Driver of pier tragedy car 'may have been three times over drink-drive limit'
The driver of a car which plunged off a pier in Ireland and killed five people may have been three times over the drink-drive limit, a post-mortem showed.
That could indicate an "element" of intoxication, p athologist Dr Catriona Dillon told an inquest in Buncrana, Co Donegal.
Sean McGrotty, 49, was found to have consumed 159 milligrams of alcohol per 100 millilitres of blood, when the drink drive limit is only 50.
Evan McGrotty, aged eight, died alongside his father Sean, 12-year-old brother Mark, grandmother Ruth Daniels, 59, and her 14-year-old daughter, Jodie Lee Daniels, when their SUV sank after sliding off a "slippery as ice" slipway in Buncrana in March 2016.
Dr Dillon said: "I cannot say what level of impairment the driver had, that depends on was he habitual, was he accustomed."
The only survivor in the Londonderry family was a baby girl. Her mother was away on a hen weekend.
Former footballer Davitt Walsh swam out into the harbour in an effort to save the six occupants of the Audi Q7 and rescued the infant.
Mr McGrotty handed his four-month-old daughter Rionaghac-Ann to Mr Walsh through the broken driver's side window just moments before the vehicle sank.
Mr Walsh failed to save another child.
He said: "I saw a young boy inside the car trying to clamber out past the driver.
"I reached in and grabbed the wee boy, I tried to pull the wee boy out, but he seemed to get stuck on something.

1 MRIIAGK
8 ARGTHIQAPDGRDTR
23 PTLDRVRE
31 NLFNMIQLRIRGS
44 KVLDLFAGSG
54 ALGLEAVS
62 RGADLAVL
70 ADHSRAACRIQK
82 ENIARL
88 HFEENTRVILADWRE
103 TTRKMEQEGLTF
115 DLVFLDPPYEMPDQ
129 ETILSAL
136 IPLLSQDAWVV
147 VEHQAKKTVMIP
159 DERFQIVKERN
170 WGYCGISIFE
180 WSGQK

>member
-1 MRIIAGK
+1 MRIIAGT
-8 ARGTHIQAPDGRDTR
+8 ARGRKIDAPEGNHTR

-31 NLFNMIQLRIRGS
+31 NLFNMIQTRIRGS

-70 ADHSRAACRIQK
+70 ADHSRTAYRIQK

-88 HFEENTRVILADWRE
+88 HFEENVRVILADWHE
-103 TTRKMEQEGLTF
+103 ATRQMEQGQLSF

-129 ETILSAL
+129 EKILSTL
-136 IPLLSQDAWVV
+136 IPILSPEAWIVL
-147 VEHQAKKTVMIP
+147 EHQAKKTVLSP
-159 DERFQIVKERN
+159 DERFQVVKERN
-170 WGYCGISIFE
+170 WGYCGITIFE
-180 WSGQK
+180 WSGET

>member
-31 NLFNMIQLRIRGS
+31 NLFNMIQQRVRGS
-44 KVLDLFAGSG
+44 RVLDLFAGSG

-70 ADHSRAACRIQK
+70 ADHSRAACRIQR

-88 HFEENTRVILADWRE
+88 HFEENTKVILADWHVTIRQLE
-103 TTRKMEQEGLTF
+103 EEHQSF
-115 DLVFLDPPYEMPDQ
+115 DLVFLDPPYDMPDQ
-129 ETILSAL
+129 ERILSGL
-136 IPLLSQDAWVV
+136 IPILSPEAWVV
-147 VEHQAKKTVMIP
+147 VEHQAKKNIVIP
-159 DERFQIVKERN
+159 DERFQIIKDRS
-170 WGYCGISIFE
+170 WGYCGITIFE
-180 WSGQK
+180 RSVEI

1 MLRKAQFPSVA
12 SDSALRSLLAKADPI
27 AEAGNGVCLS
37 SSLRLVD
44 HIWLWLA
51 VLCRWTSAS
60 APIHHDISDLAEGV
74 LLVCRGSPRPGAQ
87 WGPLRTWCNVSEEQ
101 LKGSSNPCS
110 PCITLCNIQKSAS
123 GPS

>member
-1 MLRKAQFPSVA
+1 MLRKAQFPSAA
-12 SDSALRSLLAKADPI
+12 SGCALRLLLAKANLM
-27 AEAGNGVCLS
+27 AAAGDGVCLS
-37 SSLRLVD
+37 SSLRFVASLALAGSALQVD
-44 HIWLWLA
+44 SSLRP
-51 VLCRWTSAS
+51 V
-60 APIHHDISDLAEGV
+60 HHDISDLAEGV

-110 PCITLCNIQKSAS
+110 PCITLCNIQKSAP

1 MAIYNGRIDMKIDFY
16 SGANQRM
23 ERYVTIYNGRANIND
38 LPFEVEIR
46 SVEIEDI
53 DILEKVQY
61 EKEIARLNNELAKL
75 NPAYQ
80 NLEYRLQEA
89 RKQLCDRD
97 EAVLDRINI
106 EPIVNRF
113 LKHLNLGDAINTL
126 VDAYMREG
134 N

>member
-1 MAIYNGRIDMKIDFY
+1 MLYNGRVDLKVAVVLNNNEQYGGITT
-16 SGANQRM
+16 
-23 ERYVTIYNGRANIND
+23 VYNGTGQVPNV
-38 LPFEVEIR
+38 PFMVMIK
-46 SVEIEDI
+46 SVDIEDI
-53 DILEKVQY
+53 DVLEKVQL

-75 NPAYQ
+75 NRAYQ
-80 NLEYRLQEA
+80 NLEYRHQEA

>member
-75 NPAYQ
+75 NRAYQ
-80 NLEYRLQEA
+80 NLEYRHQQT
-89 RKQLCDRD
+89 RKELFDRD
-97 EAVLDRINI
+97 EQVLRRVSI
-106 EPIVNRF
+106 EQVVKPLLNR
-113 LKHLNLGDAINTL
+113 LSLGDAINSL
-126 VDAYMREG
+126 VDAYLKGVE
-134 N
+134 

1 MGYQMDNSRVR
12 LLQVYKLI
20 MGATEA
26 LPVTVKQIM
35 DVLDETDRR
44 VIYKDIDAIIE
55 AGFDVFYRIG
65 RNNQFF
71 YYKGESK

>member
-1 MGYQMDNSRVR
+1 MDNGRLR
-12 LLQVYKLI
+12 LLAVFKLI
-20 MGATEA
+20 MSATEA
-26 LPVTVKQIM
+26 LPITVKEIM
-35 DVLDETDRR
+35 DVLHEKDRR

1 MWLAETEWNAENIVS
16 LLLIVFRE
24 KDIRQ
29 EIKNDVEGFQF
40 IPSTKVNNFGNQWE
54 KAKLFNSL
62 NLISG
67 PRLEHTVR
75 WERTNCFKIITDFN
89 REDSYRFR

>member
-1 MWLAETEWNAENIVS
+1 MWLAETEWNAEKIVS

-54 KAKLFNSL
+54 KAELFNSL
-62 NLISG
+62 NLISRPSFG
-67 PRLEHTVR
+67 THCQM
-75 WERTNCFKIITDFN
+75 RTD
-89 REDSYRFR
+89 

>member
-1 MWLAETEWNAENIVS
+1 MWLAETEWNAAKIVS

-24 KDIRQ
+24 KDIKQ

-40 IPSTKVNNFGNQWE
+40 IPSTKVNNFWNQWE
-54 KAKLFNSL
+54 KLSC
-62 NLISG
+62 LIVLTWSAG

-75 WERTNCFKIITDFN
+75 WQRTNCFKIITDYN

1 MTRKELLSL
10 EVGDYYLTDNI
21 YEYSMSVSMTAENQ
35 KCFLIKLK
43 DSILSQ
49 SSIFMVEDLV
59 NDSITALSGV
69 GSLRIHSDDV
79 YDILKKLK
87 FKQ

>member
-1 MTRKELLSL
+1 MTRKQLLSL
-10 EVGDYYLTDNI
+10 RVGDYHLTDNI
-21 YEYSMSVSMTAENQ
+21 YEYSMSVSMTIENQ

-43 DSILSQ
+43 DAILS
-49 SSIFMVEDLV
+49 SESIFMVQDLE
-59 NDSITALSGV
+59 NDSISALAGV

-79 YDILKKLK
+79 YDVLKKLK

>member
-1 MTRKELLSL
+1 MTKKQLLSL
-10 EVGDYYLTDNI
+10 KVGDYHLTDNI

"When the driver sat on the window ledge I remember the car tilted and the water then started to gush into the car."
By the time RNLI lifesavers and police reached the scene, the car had disappeared into Lough Swilly and the victims were floating in the water, eye witness Francis Crawford told an inquest into the tragedy.
He put the time emergency services took to arrive at 12 minutes; gardai said they were on the scene within four or five minutes.
Mr Crawford added: "The car was floating, bobbing in the water, 10 to 15 yards from the slipway, and slowly floating, bobbing off to the right of the slipway.
"I could still hear people and the child screaming from the car, all the time the car must have been taking on water.
"I was hoping that the emergency services would arrive and the car would not go down."
He added: "I could hear sirens, the nose of the car dipped...and the car sank to the bottom."
Green algae had covered the slipway.
The first witness to the inquest in Buncrana added: "It was treacherous to walk on, slippery as ice."
A gate has since been locked closed, barring access to the slipway, and extra life buoys placed nearby.
John McLaughlin, a director at Donegal County Council, admitted no signs had been installed warning the slipway could be slippery.
A lawyer put it to him: "Nothing has changed, nothing will change."